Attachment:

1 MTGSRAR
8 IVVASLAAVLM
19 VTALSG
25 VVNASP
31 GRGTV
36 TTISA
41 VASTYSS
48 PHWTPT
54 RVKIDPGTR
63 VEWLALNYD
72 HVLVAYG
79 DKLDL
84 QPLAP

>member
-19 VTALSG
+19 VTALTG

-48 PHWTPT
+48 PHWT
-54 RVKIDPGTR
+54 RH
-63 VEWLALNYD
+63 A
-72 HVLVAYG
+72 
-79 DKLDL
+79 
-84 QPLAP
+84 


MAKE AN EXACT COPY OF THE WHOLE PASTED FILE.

1 MTGSRAR
8 IVVASLAAVLM
19 VTALSG
25 VVNASP
31 GRGTV
36 TTISA
41 VASTYSS
48 PHWTPT
54 RVKIDPGTR
63 VEWLALNYD
72 HVLVAYG
79 DKLDL
84 QPLAP

>member
-19 VTALSG
+19 VTALTG

-48 PHWTPT
+48 PHWT
-54 RVKIDPGTR
+54 RH
-63 VEWLALNYD
+63 A
-72 HVLVAYG
+72 
-79 DKLDL
+79 
-84 QPLAP
+84 